On the other hand, Scott Hartnell got away with some tomfoolery early in the game. (If we have #HartnellDown, was this a #PriceCheck?)

Even with those salt-of-the-earth hockey moments, there was plenty for a connoisseur to sink one’s teeth into. Carey Price got his revenge on Hartnell & Co., winning a goalie duel with Sergei Bobrovsky despite this dazzling stop:

The Ottawa Senators are stumbling a bit, but with their games in hand, Montreal had motivation to start putting together wins. The Habs are doing just that, having won three straight games in overtime to give them 78 standings points.

Columbus gets a standings point for its troubles, at least getting some breathing room in front of the New York Rangers for third in the Metro.

Torts probably doesn’t really care about that right now, and some can’t blame him.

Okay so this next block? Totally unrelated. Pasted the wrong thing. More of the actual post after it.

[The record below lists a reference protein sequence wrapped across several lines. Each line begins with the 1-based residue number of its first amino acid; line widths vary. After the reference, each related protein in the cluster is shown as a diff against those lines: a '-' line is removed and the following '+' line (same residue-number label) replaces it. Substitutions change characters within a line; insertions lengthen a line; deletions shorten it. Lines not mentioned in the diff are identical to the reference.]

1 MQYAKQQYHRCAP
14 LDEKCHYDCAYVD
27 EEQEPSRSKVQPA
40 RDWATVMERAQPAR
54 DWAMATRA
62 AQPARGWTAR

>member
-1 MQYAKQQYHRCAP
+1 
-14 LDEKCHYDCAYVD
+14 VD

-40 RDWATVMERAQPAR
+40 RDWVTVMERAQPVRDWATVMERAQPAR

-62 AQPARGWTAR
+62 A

Tortorella might do a thing or two other than laughing.

Subban calls Forsberg ‘the best player in the league right now’

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Filip Forsberg just won’t be denied right now, and his Nashville Predators teammates aren’t shy about telling people about it.

Forsberg generated one of his best performances amid a slew of masterpieces on Tuesday, ultimately being the difference-maker in a 5-4 overtime win against the Buffalo Sabres.

The 22-year-old scored the goal that sent the game to overtime, nabbed the overtime-winner and assisted on a tally that got Nashville within striking distance.

Take a look at his point streak after tonight:

Feb. 19: assist
Feb. 21: hat trick
Feb. 23: hat trick
Feb. 25: goal and two assists
Feb. 26: goal
Feb. 28 (Tuesday): two goals and one assist

Yes, that’s four three-point games during a six-game point streak. Holy smokes.